The fact is, for me to fix what I’d broken, I realized that I had to better understand how the code I was messing with actually worked. I couldn’t just make random tweaks to files, cross my fingers, and hope that what showed up was what I wanted to create. I had to actually understand what was going on under the hood of this website to un-break what I’d broken.
To fix that one line of PHP, I had to understand every file that the website pulls its content from, how they all fit together, and how to purposefully change them to get where I wanted.
And, you know what? When I really thought about it, I wanted to learn that way more than I wanted to fix this site.
Yes, learning programming is not the easiest way to redesign a blog. It is, undoubtedly, the absolute hardest way to redesign a blog.
But my goal wasn’t exactly to fix this site — it was to learn enough that I could fix this site.
And over the next two years, that’s what I did. It took a ton of my time — time which isn’t easy to come by, with a baby and a full-time career. But I learned, little by little, the pieces of actual programming that I needed for this site, and some that I didn’t even need here. It was incredibly hard at first — some days, it still is. But, little by little, I’m getting there.
It’s helped a lot that I’ve transitioned from practicing law to a management role with a technology company. (Surprise! More on that later.) Obviously, that’s huge in terms of support, usefulness, and the ability to practice some of the skills I’m learning in real time. But this has been an interest of mine since the earliest days of this blog (my very first post was me complaining about pulling my hair out after a weekend of messing with HTML – awww!) and I’m really excited about how far I’ve come in the meantime. I’m sure I’ll find myself writing more about this as the months go by, but I thought the site redesign would be a fun way to introduce you guys to this new interest of mine.
And that site redesign?
Two years later, when I finally turned to it, do you know how long it took me to do the entire redesign all by myself?
It took a single day to fix everything that I’d broken, and to open up the content in a way that would be more user-friendly and well-designed. I’m not done yet (of course not), but I’m at the level now where if something is broken, I can fix it myself. Which was where I always wanted to get — even if it took me years to get there.
And when I took my new design live at the end of that afternoon, I was (and am) incredibly proud of how it turned out, and of all the work I put in to get here.
So, here’s what I’m promising you guys from here on out. I want you to read my posts — they’ll always be a focus of this blog. But I also want you to pay attention to the site itself, because another big part of my focus here is using this site as my new sandbox for programming as I learn it. If you’re reading this through a feed or on social media, check back to the site itself every once in a while to see what I’ve added. I always knew I wanted this site to evolve, I just wasn’t sure how, and now I think I have it. Hopefully you guys will learn a little bit along with me as we move forward from here!
Last but not least, I want to leave you guys with one last screenshot to show how far I’ve come. Here’s what Sugarlaws looked like when I first launched the site, with the code that I spent a weekend pulling my hair out over in late 2007. Some of you guys might even remember this! We’ve come a long way over the last decade, and I, for one, am really excited to see what’s next.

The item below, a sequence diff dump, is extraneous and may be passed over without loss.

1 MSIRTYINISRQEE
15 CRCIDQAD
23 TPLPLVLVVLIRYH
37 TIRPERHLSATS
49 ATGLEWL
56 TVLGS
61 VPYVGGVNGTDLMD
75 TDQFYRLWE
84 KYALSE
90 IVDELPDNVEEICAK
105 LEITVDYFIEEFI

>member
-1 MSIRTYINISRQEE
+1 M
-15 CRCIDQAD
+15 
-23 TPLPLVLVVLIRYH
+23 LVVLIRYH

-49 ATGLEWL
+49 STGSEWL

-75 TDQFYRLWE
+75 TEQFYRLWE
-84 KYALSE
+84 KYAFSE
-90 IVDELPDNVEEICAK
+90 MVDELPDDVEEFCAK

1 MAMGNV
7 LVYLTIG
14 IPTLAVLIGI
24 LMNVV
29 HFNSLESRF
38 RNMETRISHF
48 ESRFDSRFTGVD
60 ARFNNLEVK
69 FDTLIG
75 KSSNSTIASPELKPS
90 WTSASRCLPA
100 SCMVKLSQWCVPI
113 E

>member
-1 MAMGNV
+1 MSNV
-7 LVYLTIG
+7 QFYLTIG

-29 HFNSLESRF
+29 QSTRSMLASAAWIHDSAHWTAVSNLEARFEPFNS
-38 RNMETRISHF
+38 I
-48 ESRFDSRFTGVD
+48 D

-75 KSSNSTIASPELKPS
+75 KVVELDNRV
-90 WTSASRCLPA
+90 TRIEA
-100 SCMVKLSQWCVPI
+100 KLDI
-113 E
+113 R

A few weeks ago, Chad and I were getting rid of a bunch of our old iPhones, and in the process, I stumbled on some photos from a few years ago that I hadn’t seen in a while. (This one became a #fbf on Instagram, and both Chad and I get a little teary seeing snaps of our sweet dog Calvin, who passed away last year, back when he was healthy.)
And that photo above? That’s me, in 2013. It was taken a few weeks before I got pregnant, and in a lot of ways (although I didn’t realize it then), that photo is the “before” to everything that came after.
In the month after this photo was taken, my whole life changed. Right around this time, I quit my law firm job to start my own practice. Two weeks later, I found out that I was pregnant. I was thrilled and excited about both, but together? At the same time? I was blindsided by confusion and uncertainty. I questioned my decision to quit a job with paid maternity leave (a benefit that far too few women in this country receive) almost every day. We had a mortgage and a baby on the way, and I’d just taken a stable, well-paid job and tossed it out the window.
If I had known that I was about to get pregnant, I probably would have talked myself out of taking that leap. The fear of losing a stable income with a newborn would have been too much. I would have stayed put, on the track that I was on.
In a lot of ways, the last few years would have been easier if I’d done that. But I would have missed out on so much. All of the excitement and challenge of building my career in the last few years. All the skills and experience that I’ve gained, but would have been too afraid to reach for. I would have taken the safer choice, a choice that I thought would have been for the benefit of our son. But, you know what? Taking that risk turned out to be the best decision I’ve ever made.
Every once in a while, in life, you’re lucky enough to see life changes coming from a mile away. Most of the time, though, they sneak up on you and hit you out of nowhere. Only afterwards can you look back and realize that everything suddenly changed.
And that’s what I see when I look at that photo.
A girl who was just on the edge of something, with no idea what.